On September 6th, the Neebor Lee House hosted a wedding. It was a small wedding, with only 35 guests consisting of immediate family members and close friends of the bride and the groom, who was my oldest son. My wife and I spent a good part of the prior month preparing for this wedding. The Neebor Lee, after all, needed to look her best. Thus, we landscaped, cleared brush, plucked weeds, manicured the lawn, finished the doors on the old shed (which we now call the “barn”), planted flowers, and cleaned up the house and yard in general. By the day of the wedding, she looked great.
And then there was the decorating and lighting. The wedding and reception was to take place in the backyard in the late afternoon and evening, which meant that lights needed to be installed so that the guests weren’t walking around in the dark. Lights were mounted along the edge of the home’s lower roof beside the rear porch to light the area that was to be used for the staging of hors-d’oeuvres. Old and broken flood light fixtures were replaced in the two rear corners of the main house to light a path for arriving and departing guests and to light the area between the old servant house and the main house to accommodate food preparation by the caterer. A 150 foot length of LED tube lights was also strung out along the ground in the front of the house so that guests could safely walk to their vehicles at the end of the reception. To add some flair, the rear yard’s old oak trees were wrapped with LED lights and the pagoda-style tent that we assembled for the wedding dinner was decorated with lights provided by the bride’s parents and bunting made by a friend of the bride.
Guests entering the year yard were greeted by freshly squeezed lemonade, bottles of local wines, growlers of craft beer from a local brewery and yard games. The yard games ranged from bocce to croquet to frisbee kan jam. When not playing games, guests could snack on hors-d’oeuvres in the Neebor Lee’s rear porch area. I’m proud to say that among the hors-d’oeuvres served were my very own baked clams, prepared from a family recipe, that were made at the special request of the bride and groom. In perhaps the most disappointing part of the evening, no clams remained for post-wedding snacking; every one was eaten.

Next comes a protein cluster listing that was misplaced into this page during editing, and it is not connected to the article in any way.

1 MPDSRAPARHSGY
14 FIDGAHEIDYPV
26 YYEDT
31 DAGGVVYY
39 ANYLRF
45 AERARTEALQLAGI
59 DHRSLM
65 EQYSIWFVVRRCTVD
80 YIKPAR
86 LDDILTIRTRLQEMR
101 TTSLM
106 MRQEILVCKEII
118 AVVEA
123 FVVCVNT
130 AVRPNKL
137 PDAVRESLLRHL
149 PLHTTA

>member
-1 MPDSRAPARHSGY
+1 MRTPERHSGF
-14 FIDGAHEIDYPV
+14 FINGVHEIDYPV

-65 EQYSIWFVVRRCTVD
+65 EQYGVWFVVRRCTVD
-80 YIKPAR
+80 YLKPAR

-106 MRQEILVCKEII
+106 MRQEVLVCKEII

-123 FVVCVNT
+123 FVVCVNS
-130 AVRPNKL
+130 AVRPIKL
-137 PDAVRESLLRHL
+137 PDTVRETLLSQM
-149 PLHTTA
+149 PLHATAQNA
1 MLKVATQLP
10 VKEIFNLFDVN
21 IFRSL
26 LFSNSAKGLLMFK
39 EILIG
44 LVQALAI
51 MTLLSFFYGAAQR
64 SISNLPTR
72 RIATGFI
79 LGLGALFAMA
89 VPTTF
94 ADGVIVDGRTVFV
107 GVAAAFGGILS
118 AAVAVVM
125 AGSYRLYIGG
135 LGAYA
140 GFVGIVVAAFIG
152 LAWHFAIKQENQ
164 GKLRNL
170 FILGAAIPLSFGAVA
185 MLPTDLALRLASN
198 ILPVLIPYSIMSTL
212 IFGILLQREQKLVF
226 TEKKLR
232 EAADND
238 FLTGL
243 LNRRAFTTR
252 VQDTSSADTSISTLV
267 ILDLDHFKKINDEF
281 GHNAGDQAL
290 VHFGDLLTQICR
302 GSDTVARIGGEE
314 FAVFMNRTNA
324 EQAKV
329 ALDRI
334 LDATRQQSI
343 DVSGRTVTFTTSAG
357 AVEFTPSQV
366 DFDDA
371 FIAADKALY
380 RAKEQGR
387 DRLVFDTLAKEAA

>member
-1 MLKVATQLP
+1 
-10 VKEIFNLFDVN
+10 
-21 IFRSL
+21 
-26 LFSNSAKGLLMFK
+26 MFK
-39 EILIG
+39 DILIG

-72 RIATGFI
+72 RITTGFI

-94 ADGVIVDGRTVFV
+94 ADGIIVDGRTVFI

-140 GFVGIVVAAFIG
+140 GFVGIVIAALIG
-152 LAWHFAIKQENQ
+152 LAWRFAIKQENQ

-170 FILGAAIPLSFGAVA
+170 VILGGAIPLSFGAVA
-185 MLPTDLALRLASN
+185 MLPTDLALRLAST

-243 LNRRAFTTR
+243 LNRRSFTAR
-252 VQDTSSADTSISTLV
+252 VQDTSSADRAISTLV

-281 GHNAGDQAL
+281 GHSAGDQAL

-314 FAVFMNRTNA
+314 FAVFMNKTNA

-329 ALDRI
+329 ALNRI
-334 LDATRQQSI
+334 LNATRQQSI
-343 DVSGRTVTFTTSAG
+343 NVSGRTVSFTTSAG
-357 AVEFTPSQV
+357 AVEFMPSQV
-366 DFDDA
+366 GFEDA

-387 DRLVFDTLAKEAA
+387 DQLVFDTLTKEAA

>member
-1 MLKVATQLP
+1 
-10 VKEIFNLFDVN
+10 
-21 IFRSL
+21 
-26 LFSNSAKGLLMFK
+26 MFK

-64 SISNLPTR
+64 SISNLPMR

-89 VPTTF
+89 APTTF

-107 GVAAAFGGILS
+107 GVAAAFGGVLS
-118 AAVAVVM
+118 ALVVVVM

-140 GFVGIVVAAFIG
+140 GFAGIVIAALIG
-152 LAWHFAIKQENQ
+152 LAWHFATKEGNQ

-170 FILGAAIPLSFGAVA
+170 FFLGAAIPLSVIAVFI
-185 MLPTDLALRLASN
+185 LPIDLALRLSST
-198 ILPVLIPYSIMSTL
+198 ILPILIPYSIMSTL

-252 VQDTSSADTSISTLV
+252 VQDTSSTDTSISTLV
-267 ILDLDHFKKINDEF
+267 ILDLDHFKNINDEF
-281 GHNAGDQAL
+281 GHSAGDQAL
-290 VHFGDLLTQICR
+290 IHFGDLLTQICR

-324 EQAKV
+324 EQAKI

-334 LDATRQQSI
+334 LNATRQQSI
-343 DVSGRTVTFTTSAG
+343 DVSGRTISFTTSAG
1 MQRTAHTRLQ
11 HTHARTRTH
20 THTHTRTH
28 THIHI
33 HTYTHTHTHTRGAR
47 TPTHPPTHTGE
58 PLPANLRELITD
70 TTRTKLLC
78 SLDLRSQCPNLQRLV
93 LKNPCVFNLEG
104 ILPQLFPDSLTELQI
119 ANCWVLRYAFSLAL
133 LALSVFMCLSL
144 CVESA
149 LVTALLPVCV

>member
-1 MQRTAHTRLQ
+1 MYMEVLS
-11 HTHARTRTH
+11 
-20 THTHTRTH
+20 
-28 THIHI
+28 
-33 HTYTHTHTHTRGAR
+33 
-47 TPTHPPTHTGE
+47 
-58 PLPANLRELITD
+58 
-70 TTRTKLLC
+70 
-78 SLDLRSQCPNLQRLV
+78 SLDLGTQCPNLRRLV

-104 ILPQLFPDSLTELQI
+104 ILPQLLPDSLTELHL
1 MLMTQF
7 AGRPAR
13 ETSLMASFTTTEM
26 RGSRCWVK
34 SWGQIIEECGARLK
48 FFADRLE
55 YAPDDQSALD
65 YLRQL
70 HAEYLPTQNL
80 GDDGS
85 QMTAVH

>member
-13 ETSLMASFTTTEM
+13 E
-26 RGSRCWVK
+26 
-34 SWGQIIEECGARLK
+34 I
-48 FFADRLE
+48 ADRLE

The wedding ceremony was held in the rear corner of the yard, with the guests taking their seats under the shade of trees facing the heavily vegetated east-central portion of the property, which provided a beautiful green backdrop. As reported in the prior post, the wedding was “self-uniting” and thus did not require a pastor or other officiate. A close friend of the groom, however, did stand in as an emcee, leading the guests and placing the ceremony in a proper context.
Once darkness arrived, the caterer, who came in from Philadelphia, served dinner. In addition to the staging area constructed between the old servant house and the main house, the caterers were provided free reign over the Neebor Lee’s kitchen. The entrees served were seasonal dishes, including slow roasted lamb shoulder served over potatoes, cipollini, and citrus; trout almondine butter-seared with almonds and served over lemon risotto; and pumpkin agnolotti, which was homemade pasta filled with pumpkin served with light cream sauce, browned butter frizzled sage, pine nuts and pecorino. The meal was served under the tent lights family style, which meant that every guest was able to have a taste of each of the entrees if he or she so desired.
Professional photographs were taken by a family acquaintance. He was a photographer whom my wife and I had known from our participation in the New Jersey State Fair prior to our move to Pennsylvania. My wife and I had always admired his photographs of the Fair. He made good use of the many different features of the Neebor Lee in his photographs and I look forward to sharing them with you sometime in the future. In the meantime, you’ll have to tolerate the few photos that I personally snapped during the wedding.
I have to admit that I was concerned about pulling this wedding off. Much work needed to be done to prepare the Neebor Lee which was made more difficult by the 90 plus degree temperatures that we experienced right on up to the day prior to the wedding. With help of family, however, we managed to pull it off and the wedding proceeded without a glitch.
Now the Neebor Lee is quiet again. The guests, including all three of my children, have gone home leaving the house to myself, my wife and our little pet schnoodle. As I sit here I cannot help but think that my wife’s plan, which was to purchase a large and interesting house that would become a destination for our children, was working very well.